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The Real Deal or Another Real False Start?


"Lloyd's Wall of Worry" remains in murky territory as investors question the current market upswing.

The US economy is building a head of steam, albeit a modest one, coming into the spring, just as it has done for the last two years. But with employment and housing starts improving, this year could be the real deal.

The evidence is mixed, per usual, however. The Dow, the S&P and the Nasdaq all say the recovery is on, while Dr. Copper, silver, and the other industrial metals say no dice.

The Wall adds a couple of worries as we move into earnings season and we experience rising -- yes, I wrote rising -- Treasury yields for the first time in a long while.

This week the Wall of Worry stands at 21 blocks, meaning stocks are not overwhelmingly cheap (30+ blocks) or overwhelmingly expensive (<15 blocks), just somewhere in the foggy middle.

For more about Lloyd's Wall of Worry and an explanation of how it works, scroll down. You can also click on the graphic below for a short explanation about each of the worries facing investors this week.

QE: In my Fed, Governor Run DMC would say easing, like rhyming, is not easy -- it's tricky. "It's tricky to rock a rhyme, to rock a rhyme that's right on time, it's tricky, it's tricky, tricky tricky tricky tricky…."

US ECONOMY: False start or the real deal? "Tebowing" that we won't trip up again like we did in 2010 and 2011.

UNEMPLOYMENT: The under-employment rate drops below 15%, and the crowd goes wild!

INVESTOR SENTIMENT: Has assumed the diving position. All it needs is a good push or a greedy reason to jump into the market pool.

HOUSING CRISIS: Housing Starts estimates for 2012 bumping up against 700,000. To which I say, "Ignore the million-plus shadow inventory behind the curtain."

CENTRAL BANKS: Global liquidity surge continues as Japan gets into the act with a stated inflation target -- up, that is -- and more money going into all things Japan. The pump-fest goes into high gear as the world's biggest central banks "pump up the jam…."

EUROPEAN ECONOMY: Feeling like August already.

THE EUROPEAN UNION: Throwing money at its problems with one hand and cutting government spending with the other. There's a new Greek god being created in here someplace.

SOVEREIGN DEBT: Spring training comes to the eurozone with Greece finishing its turn in the batter's box, Portugal in the on-deck circle, Spain next, and Italy in the three-hole.

GREECE: The credit default swaps count for something after all! How much? As little as possible.

TREASURY YIELDS: Surging above the 2.00% Mendoza Line and rousing the Cassandras of impending interest rates increases at the same time.

FINANCIAL INSTITUTIONS: Financial Institution March Madness brings dividend increases and share buybacks for the winners, and balance sheet repair and austerity for the losers.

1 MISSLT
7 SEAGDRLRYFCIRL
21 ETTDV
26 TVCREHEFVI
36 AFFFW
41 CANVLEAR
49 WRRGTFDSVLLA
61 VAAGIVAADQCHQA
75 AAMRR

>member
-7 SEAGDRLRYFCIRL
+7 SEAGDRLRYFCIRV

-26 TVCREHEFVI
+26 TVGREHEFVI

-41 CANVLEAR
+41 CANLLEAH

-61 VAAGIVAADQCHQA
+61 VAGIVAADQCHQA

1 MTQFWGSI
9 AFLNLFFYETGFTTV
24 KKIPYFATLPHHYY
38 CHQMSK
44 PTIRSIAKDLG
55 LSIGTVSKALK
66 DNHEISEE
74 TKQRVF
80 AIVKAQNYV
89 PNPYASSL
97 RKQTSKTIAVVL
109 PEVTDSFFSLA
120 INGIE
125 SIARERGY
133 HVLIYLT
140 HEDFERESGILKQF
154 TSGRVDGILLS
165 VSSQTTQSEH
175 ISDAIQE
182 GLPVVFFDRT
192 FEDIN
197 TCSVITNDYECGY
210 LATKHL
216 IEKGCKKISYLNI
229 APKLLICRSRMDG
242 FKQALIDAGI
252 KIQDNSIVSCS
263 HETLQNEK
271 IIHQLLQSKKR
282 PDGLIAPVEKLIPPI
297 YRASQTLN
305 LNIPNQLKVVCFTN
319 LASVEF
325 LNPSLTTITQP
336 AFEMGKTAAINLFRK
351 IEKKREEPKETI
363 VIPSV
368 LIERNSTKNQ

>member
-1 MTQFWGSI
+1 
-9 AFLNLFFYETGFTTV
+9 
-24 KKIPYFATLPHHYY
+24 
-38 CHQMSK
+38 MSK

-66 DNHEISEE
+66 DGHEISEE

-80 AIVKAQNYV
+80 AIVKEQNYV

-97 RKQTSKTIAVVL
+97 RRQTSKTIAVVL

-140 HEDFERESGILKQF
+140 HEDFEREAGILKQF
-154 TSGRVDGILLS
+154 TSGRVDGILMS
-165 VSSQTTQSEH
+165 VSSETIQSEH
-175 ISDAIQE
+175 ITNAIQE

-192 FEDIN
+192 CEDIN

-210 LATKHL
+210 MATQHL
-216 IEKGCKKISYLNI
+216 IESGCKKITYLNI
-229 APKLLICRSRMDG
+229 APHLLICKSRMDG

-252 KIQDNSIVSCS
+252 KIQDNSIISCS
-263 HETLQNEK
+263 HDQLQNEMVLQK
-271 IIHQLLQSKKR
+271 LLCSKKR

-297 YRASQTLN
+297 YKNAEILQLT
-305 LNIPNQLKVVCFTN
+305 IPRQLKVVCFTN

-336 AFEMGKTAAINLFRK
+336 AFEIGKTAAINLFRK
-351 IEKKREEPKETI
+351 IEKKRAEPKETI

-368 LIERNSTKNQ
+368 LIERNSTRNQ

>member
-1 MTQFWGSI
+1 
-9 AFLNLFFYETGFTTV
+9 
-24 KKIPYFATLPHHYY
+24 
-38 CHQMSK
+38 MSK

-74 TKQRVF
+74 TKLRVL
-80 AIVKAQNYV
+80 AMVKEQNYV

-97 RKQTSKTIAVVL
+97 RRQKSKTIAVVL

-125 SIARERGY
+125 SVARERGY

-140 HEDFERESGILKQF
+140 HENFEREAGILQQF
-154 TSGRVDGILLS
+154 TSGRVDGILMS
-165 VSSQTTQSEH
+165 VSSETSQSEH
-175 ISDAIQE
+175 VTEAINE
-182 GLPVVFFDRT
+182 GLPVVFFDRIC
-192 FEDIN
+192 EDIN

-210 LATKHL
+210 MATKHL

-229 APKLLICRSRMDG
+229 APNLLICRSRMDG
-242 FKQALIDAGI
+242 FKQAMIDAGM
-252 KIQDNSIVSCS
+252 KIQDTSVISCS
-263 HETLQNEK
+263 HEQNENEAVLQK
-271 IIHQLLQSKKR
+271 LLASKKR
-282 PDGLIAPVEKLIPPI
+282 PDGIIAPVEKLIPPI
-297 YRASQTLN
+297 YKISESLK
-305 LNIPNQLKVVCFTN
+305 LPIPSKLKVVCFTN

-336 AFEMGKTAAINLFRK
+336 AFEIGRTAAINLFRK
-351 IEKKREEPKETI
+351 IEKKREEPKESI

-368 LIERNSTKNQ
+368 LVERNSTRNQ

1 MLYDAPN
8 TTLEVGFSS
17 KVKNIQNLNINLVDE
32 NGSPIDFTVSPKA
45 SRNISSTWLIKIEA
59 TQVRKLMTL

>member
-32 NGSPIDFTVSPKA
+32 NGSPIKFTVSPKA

VOLATILITY: The market's volatility is perking up. I'm still trying to figure out if it's a bull or a bear in a china shop.

Lloyd: You enjoy that spike of volatility last week?
HAL: Found myself humming a happy tune for the first time this year.
Lloyd: Yeah?
HAL: "…like a flower needs the rain you know I need you…"

CHINA: Hinting at restating their numbers for the last year or so. One or two companies? One or two industries? One or two cities? Nah, the WHOLE FRIGGIN' COUNTRY.

STOCK MARKET TECHNICALS: Desperately looking for a downturn, or what I like to call a Boz Scaggs Moment. "Danger there's a breakdown dead ahead…"

IRAN: I think I figured it out -- Syria is the pin, Iran is the grenade, and the rest of the world is trying to decide what to do with both.

OIL PRICES: Nonchalant chatter about $5-per-gallon gas prices this summer. Will be followed by not-so-nonchalant chatter about a recession.

Cutting off the cotton supply to the rest of us so they have enough for themselves. I guess it's back to those itchy wool sweaters Mom used to make me wear.

EARNINGS SEASON: Let the fretting begin!

METALS: Soft patch or booby hatch?

What Is Lloyd's Wall of Worry?
by Lloyd Khaner

Welcome to my at-a-glance guide to the issues facing investors this week -- a unique tool for traders and money managers.

Typically the term "wall of worry," refers to the entire body of concerns influencing stock market action. When the wall is high, meaning the market is nervous, stocks tend to get cheaper.

This wall of worry is even more specific. Every week I list the exact concerns in the marketplace and use the list to help me make buying and selling decisions. As I like to say, "Buy fear, sell cheer."

In other words, once the the wall rises above 15 blocks, start looking for deals. If the worry count sinks below 10, consider selling; prices have likely peaked.

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No positions in stocks mentioned.
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